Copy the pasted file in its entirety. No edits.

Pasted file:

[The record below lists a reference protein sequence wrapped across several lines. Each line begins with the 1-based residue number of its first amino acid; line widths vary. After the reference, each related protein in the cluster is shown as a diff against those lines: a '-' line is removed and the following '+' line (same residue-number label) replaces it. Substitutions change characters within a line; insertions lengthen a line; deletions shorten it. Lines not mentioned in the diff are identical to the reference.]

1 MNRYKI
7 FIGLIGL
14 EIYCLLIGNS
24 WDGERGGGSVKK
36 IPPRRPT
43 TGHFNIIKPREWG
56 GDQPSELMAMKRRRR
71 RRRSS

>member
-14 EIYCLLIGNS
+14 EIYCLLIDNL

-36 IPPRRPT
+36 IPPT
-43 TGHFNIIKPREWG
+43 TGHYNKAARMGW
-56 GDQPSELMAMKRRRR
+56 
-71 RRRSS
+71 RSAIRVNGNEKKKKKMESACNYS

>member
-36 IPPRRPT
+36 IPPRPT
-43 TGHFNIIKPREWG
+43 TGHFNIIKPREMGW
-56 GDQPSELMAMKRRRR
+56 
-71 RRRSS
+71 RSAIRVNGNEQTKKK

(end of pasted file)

[The record below lists a reference protein sequence wrapped across several lines. Each line begins with the 1-based residue number of its first amino acid; line widths vary. After the reference, each related protein in the cluster is shown as a diff against those lines: a '-' line is removed and the following '+' line (same residue-number label) replaces it. Substitutions change characters within a line; insertions lengthen a line; deletions shorten it. Lines not mentioned in the diff are identical to the reference.]

1 MNRYKI
7 FIGLIGL
14 EIYCLLIGNS
24 WDGERGGGSVKK
36 IPPRRPT
43 TGHFNIIKPREWG
56 GDQPSELMAMKRRRR
71 RRRSS

>member
-14 EIYCLLIGNS
+14 EIYCLLIDNL

-36 IPPRRPT
+36 IPPT
-43 TGHFNIIKPREWG
+43 TGHYNKAARMGW
-56 GDQPSELMAMKRRRR
+56 
-71 RRRSS
+71 RSAIRVNGNEKKKKKMESACNYS

>member
-36 IPPRRPT
+36 IPPRPT
-43 TGHFNIIKPREWG
+43 TGHFNIIKPREMGW
-56 GDQPSELMAMKRRRR
+56 
-71 RRRSS
+71 RSAIRVNGNEQTKKK